July 21, 2009
By David Baker
CIVIL rights campaigners Fathers 4 Justice descended on Harrow Crown Court last week posing as Guantanamo Bay prisoners - dressed in orange boiler suits with sacks over their heads.
The protesters, who champion the rights of dads in family courts, held up a sign saying 'separated dad or terrorist – both treated the same'.
They were at the court based in Hailsham Drive on Thursday last week to support a former member of the group who was handed a six month prison sentence.
Geoffrey Hibbert, 49, from Hampshire, was ordered in front of a jury after he clambered to the top of an overhead sign and unravelled banners on the M25, forcing police to close off 12 lanes on the busy motorway.
The desperate dad spent more than eight hours dangling from the sign at junction 14, near neighbouring borough Hillingdon, causing tailbacks of up to 55 miles long.
Despite claiming his actions were not dangerous and were part of a legitimate right to protest, the estranged parent was convicted of one count of causing a public nuisance and a second of endangering motorists, following a trial.
The court was told that more than £14,000 pounds of taxpayers' cash was spent on emergency services during the protest and an estimated £580,000 pounds was lost to businesses effected by the closure of the motorway.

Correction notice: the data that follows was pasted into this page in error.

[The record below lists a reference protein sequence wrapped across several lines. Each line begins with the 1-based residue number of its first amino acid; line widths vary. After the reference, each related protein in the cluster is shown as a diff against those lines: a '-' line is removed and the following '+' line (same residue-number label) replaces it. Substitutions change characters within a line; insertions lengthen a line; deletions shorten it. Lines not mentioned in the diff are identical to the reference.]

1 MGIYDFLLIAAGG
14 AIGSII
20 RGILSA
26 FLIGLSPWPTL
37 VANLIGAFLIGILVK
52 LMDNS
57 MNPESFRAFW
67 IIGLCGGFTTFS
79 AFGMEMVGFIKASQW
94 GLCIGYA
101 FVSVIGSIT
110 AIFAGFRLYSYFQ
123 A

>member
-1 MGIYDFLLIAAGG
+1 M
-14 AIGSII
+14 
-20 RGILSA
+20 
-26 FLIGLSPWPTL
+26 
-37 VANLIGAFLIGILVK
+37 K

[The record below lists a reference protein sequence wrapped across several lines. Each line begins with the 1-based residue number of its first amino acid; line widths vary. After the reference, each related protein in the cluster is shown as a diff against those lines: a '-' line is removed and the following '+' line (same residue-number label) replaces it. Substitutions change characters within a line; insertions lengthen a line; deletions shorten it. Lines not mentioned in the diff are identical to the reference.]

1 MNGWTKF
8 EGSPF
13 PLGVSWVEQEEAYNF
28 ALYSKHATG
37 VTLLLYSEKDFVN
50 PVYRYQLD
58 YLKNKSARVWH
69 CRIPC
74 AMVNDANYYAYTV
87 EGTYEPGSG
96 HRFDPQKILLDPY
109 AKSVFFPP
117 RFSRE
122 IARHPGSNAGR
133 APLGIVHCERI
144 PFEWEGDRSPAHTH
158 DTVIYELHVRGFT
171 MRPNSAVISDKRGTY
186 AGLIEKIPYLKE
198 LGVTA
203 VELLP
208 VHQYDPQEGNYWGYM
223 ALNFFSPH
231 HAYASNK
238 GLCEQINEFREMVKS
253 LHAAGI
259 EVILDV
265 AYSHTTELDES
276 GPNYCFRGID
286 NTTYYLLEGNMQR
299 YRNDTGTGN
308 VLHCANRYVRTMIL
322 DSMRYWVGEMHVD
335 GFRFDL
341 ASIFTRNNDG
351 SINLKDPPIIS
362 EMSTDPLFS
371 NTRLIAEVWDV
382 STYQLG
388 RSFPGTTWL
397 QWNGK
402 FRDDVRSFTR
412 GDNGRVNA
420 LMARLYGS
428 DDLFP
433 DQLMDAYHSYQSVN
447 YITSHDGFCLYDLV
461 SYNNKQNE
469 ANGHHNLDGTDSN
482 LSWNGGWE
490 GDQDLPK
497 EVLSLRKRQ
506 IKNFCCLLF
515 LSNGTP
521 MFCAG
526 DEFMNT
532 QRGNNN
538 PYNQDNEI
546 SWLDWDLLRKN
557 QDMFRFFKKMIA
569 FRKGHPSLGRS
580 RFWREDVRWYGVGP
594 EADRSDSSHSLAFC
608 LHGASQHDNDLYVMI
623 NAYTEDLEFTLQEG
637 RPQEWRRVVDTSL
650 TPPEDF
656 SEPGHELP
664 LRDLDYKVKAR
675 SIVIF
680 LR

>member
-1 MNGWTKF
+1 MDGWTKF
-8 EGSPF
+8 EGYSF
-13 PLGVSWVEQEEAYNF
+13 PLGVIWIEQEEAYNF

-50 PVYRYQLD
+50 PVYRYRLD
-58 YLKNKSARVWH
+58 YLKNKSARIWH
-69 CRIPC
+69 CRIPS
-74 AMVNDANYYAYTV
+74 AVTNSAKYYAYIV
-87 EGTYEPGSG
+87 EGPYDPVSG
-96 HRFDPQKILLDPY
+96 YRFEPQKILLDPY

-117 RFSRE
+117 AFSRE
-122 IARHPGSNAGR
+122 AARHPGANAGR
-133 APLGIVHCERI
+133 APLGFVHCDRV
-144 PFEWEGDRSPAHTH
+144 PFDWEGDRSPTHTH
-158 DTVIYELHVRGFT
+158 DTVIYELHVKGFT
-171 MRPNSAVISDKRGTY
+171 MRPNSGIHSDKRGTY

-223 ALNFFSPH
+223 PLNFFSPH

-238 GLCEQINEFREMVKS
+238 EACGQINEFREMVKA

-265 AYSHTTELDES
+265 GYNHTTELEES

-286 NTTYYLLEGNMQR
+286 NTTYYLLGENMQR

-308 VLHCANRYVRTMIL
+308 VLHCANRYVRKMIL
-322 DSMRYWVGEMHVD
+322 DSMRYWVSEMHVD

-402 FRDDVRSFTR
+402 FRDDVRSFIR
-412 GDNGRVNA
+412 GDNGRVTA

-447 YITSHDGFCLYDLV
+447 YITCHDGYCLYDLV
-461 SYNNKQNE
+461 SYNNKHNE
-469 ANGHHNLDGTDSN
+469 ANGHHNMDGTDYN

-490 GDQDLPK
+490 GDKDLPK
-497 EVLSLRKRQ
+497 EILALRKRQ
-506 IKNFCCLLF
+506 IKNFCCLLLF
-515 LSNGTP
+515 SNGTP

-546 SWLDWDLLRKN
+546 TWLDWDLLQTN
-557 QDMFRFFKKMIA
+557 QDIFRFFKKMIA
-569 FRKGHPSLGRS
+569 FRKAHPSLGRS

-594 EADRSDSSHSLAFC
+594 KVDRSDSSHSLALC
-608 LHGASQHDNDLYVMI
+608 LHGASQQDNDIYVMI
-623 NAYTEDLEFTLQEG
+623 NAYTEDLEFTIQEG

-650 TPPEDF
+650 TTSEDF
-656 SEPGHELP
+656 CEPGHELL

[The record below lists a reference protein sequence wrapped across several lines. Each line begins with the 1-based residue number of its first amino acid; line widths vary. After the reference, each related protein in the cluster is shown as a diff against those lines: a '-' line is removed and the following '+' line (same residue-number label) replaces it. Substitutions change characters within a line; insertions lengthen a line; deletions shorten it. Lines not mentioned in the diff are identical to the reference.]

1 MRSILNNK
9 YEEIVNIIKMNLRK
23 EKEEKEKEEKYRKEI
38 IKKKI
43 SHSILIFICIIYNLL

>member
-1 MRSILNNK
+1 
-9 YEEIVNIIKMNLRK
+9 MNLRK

However, spokesman Richard West, from New Fathers for Justice, said: "This trial has been a complete sham from start to finish.
"The sole motivation is political. Mr Hibbert has been made a scapegoat and in the own judge's words, sentenced to deter others."
However friends and family of the defendant criticised the activists for encouraging him to stage the protest and then "leaving him to rot."
Nephew Paul Morrison, 35, said: "Fathers for Justice was a bad influence and took advantage of him. They gave him bad advice and once he had given them publicity they left him to rot."
A tight security presence had been laid on at the hearing with members of the public issued passes to get into the court and a number of policeman sat in and outside the courtroom to deter further protests.However, once police had left the scene around nine campaigners changed into the boiler suits before waving banners outside the court.